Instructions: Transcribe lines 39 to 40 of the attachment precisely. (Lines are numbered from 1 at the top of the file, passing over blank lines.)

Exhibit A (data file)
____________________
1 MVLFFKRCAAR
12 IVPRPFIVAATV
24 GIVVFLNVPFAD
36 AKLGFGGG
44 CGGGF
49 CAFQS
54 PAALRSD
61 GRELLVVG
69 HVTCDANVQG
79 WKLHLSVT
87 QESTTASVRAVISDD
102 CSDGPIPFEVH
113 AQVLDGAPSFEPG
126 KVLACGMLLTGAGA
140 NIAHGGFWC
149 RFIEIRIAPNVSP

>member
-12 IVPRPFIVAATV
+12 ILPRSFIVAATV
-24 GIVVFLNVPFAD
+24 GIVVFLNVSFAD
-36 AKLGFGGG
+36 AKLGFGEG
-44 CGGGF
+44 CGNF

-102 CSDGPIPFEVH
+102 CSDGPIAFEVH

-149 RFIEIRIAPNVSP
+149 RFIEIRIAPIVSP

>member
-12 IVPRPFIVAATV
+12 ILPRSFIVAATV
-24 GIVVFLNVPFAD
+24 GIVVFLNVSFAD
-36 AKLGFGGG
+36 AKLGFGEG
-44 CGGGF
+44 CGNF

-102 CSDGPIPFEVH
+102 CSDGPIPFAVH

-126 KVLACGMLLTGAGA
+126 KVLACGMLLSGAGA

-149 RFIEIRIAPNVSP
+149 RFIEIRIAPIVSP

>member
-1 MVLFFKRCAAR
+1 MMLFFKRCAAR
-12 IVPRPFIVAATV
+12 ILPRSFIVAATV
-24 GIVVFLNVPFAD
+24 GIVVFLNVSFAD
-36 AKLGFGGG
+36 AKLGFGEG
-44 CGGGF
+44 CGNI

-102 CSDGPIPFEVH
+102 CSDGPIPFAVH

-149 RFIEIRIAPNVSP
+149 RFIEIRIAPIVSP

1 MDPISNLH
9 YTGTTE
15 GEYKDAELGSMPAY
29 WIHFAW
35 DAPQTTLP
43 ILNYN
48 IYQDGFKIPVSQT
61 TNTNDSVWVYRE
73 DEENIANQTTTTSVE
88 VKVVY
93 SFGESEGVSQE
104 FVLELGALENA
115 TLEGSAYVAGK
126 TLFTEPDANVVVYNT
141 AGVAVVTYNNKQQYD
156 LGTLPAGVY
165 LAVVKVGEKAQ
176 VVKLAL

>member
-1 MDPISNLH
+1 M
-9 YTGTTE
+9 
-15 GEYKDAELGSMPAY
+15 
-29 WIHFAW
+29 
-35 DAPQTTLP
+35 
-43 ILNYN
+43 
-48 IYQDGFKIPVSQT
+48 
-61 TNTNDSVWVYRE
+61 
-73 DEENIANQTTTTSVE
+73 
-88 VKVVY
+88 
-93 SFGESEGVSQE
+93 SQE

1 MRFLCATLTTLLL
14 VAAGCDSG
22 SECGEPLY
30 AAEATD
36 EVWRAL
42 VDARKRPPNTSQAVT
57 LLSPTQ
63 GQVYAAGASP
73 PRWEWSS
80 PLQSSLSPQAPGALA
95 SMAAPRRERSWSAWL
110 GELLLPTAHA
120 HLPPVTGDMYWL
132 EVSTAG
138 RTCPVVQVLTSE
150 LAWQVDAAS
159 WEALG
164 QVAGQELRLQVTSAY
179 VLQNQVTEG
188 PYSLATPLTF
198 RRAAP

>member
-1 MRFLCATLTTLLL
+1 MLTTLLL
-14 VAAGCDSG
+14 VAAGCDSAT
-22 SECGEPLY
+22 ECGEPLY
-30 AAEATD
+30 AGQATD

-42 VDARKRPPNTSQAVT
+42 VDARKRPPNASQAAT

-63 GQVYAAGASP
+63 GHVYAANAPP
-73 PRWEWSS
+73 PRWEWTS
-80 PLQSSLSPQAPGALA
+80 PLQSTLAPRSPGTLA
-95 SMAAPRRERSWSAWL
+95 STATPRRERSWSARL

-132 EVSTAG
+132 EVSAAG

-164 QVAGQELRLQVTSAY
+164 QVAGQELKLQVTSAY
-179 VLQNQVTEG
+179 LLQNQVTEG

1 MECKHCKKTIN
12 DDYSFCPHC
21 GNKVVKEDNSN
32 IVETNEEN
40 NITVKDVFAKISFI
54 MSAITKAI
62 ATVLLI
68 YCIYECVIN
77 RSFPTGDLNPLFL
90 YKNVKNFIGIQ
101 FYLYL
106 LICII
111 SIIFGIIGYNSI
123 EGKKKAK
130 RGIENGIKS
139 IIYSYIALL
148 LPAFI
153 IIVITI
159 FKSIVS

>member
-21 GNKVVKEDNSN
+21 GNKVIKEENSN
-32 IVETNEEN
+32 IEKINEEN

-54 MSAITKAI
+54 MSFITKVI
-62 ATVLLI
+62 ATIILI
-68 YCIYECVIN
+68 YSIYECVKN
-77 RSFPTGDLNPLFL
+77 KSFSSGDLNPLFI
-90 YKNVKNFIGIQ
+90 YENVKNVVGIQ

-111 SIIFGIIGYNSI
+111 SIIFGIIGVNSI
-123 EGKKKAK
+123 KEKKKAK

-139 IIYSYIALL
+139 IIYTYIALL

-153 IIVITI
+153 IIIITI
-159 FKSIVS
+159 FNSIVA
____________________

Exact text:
-102 CSDGPIPFEVH
+102 CSDGPIPFAVH